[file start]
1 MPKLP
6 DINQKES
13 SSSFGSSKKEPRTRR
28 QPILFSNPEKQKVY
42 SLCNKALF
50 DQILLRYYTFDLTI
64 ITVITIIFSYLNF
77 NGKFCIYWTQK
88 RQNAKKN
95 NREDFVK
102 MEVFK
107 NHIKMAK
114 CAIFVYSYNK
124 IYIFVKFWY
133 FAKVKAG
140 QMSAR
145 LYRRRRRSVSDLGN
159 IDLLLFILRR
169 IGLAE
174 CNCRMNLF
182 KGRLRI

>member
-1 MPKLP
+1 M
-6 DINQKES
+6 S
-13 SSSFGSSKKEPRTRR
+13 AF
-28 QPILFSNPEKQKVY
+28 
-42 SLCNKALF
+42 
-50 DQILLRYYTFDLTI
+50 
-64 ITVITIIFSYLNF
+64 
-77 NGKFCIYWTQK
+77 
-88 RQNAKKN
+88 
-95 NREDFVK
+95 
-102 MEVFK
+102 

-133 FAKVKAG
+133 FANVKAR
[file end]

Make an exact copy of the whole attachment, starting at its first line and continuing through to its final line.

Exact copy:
1 MPKLP
6 DINQKES
13 SSSFGSSKKEPRTRR
28 QPILFSNPEKQKVY
42 SLCNKALF
50 DQILLRYYTFDLTI
64 ITVITIIFSYLNF
77 NGKFCIYWTQK
88 RQNAKKN
95 NREDFVK
102 MEVFK
107 NHIKMAK
114 CAIFVYSYNK
124 IYIFVKFWY
133 FAKVKAG
140 QMSAR
145 LYRRRRRSVSDLGN
159 IDLLLFILRR
169 IGLAE
174 CNCRMNLF
182 KGRLRI

>member
-1 MPKLP
+1 M
-6 DINQKES
+6 S
-13 SSSFGSSKKEPRTRR
+13 AF
-28 QPILFSNPEKQKVY
+28 
-42 SLCNKALF
+42 
-50 DQILLRYYTFDLTI
+50 
-64 ITVITIIFSYLNF
+64 
-77 NGKFCIYWTQK
+77 
-88 RQNAKKN
+88 
-95 NREDFVK
+95 
-102 MEVFK
+102 

-133 FAKVKAG
+133 FANVKAR